Tickets are on sale now starting at $34 and may be purchased by calling (973) 376-4343, at the Paper Mill Playhouse Box Office at 22 Brookside Drive in Millburn, or online at www.PaperMill.org.

Learn more from Playbill.com here.

The Fountain Theatre Presents Mother-Daughter Tale RUNAWAY HOME

Sometimes what you’re searching for is right where you started. The Fountain Theatre presents a powerful, funny and deeply moving mother-daughter story by Jeremy J. Kamps. Multiple award-winning Shirley Jo Finney returns to the Fountain to direct the world premiere of Runaway Home for a Sept. 16 opening.

Three years after Hurricane Katrina, the unhealed wounds of New Orleans’ Lower 9th Ward continue to fester. Camille Spirlin(ABC’s American Koko, Fox TV’sRosewood, Nickelodeon’s Marvin Marvin) stars as 14-year-old runaway Kali. Rhyming, stealing and scamming her way through the still-destroyed neighborhood, she embarks on a journey to pick through the wreckage of what used to be her life. While the rest of the country’s attention drifts, the neighborhood’s residents are left to repair the damage from the inside out. As their attempts at renewal leave a path of destruction in their wake, Kali bears witness to what the floodwaters left behind…

“This play couldn’t be more timely,” says Fountain co-artistic director Stephen Sachs. “Hurricane Katrina may have ceased in 2005, but the storm of racism, poverty and class inequality rages on in our country to this day. We need look no further than Flint, Michigan, to see systemic government prejudice against citizens of color and the poor. But as Jeremy’s play so beautifully demonstrates, the bonds of family and community will weather any storm.”

When Kamps traveled to New Orleans two years after Katrina to volunteer “gutting and mucking” (stripping homes to the studs to remove mold), he had been teaching middle school in Connecticut. He already had an idea in his head about a runaway girl who collects other people’s garbage, finding meaning in the meaningless.

“Kali’s world paralleled the displacement, hope for renewal, fracture and resilience I was seeing in the social-political reality of the Lower 9th Ward,” he explains. “Whenever a character’s inner life and experience are so congruent with an important social issue, that’s the story I want to write.”

While in New Orleans, Kamps met Antoine, a man in his ’70s who had just returned to what had been his family’s home for generations. Antoine was going from house to house trying to trace relatives, friends, acquaintances and neighbors, to find out what had happened to them in the years since the storm. “His friendship helped me honor the stories of this community in a truthful way – to see the past, present and future of the Lower 9th through their eyes,” says the playwright.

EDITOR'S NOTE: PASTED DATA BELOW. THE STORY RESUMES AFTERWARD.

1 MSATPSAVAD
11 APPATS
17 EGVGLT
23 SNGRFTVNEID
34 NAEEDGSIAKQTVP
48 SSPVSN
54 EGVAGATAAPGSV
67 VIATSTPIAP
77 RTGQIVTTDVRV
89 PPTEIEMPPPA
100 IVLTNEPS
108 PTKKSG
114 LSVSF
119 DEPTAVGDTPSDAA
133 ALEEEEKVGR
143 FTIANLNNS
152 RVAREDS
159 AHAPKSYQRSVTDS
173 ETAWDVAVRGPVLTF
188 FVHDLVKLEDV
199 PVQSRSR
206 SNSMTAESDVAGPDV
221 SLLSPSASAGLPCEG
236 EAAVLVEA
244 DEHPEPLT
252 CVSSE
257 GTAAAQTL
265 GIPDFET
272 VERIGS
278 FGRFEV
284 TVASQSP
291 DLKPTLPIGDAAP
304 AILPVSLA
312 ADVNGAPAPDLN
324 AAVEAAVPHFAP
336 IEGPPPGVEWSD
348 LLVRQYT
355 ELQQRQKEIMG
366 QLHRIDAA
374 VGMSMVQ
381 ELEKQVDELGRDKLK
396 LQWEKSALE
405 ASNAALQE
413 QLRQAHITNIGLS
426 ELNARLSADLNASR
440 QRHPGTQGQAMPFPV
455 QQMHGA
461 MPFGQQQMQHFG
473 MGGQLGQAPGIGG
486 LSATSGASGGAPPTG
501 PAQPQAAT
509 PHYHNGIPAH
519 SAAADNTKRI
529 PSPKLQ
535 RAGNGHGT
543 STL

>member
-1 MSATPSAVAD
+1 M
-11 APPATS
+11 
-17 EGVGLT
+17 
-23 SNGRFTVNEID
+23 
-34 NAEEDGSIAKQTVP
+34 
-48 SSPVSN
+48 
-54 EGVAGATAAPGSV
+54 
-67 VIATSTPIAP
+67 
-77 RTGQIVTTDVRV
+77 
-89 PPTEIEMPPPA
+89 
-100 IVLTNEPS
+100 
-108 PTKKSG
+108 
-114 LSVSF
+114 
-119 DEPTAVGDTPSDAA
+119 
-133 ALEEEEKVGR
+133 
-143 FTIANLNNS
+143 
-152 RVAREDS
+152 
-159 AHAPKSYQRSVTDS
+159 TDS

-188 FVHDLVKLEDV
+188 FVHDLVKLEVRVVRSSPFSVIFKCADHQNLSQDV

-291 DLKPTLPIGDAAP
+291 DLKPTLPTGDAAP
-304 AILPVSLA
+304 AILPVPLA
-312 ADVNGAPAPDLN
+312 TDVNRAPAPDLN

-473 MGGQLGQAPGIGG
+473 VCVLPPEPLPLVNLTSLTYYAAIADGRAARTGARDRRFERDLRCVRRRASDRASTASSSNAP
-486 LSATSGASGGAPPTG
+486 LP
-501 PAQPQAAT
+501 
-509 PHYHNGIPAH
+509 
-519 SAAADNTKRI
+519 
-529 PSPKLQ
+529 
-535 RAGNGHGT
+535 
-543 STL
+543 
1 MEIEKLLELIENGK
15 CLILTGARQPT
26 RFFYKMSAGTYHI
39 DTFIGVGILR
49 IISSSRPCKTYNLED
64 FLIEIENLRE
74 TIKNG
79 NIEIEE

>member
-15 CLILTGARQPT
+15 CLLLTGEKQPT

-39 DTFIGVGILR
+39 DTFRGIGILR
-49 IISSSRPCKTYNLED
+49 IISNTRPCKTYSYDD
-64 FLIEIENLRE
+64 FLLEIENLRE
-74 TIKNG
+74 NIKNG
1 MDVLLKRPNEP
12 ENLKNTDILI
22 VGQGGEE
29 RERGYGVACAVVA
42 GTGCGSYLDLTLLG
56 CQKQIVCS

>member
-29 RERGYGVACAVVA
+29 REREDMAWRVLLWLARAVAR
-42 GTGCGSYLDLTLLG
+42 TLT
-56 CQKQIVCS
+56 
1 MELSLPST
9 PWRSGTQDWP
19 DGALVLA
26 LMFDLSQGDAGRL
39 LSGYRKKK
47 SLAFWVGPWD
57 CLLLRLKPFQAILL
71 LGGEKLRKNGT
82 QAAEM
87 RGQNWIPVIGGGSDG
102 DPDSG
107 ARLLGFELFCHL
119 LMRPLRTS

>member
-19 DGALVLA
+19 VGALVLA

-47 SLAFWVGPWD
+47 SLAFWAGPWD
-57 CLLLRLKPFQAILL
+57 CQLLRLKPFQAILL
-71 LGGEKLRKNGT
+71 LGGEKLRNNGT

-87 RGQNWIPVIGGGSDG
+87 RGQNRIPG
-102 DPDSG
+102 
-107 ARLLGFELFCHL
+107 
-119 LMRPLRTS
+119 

Read the full article from Broadway World here.

Are We Pussy Riot?

Logan Ellis and Barbara Hammond in rehearsal for We Are Pussy RiotKent, WA
©Annabel Clark

Like so much of America, Hammond began following the story art collective Pussy Riot after their it slammed onto our social media feeds in February of 2012. That month, five young women entered Moscow’s Church of Christ the Savior, covered their faces in bright balaclavas, and yarled a punk prayer—“Virgin Mary, put Putin away!” The action was short—guards dragged them out after less than one minute—but the resulting media firestorm was long. After Pussy Riot uploaded a video of the event to YouTube the girls were charged with “inciting religious hatred,” tried and sent to labor camps for two years.

To tell their story, Hammond flooded herself with research material—she read exhaustively, attended protests at the Russian Embassy in New York, traveled to Moscow. The resulting piece, woven from real text and rich with music and audience participation (though not of an arbitrary, invasive variety), views the Pussy Riot story from many angles: the women themselves, the Western media that fixated on them, an orthodox Church employee, a Russian political prisoner without the advantage of Western media attention.

The play premiered at the Contemporary American Theater Festival at Shepard University in 2015, where it was a commissioned work. Hammond and Ellis met the following year at San Francisco’s Magic Theatre, and she mentioned she’d written a sort-of-musical about Pussy Riot. “When [Theatre Battery] read the play all together, what stood out was how it’s reaching out about international, socio-political events that might feel alien to our audience, but that because of current events in our country are going to feel extremely prescient.”

“This play and this company are a great fit because Pussy Riot was an anonymous art collective, and Theatre Battery is a loose collective of like-minded people with a collective voice,” Hammond says. “Pussy Riot was adamant that no admission was charged to any of their events, and Theatre Battery has radical hospitality.”